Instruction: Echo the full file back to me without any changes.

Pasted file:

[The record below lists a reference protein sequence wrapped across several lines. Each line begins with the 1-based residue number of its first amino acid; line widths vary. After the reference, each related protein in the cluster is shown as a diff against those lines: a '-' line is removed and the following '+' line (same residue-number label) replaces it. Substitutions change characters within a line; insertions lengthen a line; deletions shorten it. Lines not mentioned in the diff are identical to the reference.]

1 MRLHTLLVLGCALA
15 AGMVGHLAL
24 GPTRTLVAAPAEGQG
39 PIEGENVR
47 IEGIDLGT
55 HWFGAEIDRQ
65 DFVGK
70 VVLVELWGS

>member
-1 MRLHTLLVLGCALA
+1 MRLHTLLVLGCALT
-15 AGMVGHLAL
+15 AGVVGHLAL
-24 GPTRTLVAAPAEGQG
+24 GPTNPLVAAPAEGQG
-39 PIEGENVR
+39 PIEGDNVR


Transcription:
[The record below lists a reference protein sequence wrapped across several lines. Each line begins with the 1-based residue number of its first amino acid; line widths vary. After the reference, each related protein in the cluster is shown as a diff against those lines: a '-' line is removed and the following '+' line (same residue-number label) replaces it. Substitutions change characters within a line; insertions lengthen a line; deletions shorten it. Lines not mentioned in the diff are identical to the reference.]

1 MRLHTLLVLGCALA
15 AGMVGHLAL
24 GPTRTLVAAPAEGQG
39 PIEGENVR
47 IEGIDLGT
55 HWFGAEIDRQ
65 DFVGK
70 VVLVELWGS

>member
-1 MRLHTLLVLGCALA
+1 MRLHTLLVLGCALT
-15 AGMVGHLAL
+15 AGVVGHLAL
-24 GPTRTLVAAPAEGQG
+24 GPTNPLVAAPAEGQG
-39 PIEGENVR
+39 PIEGDNVR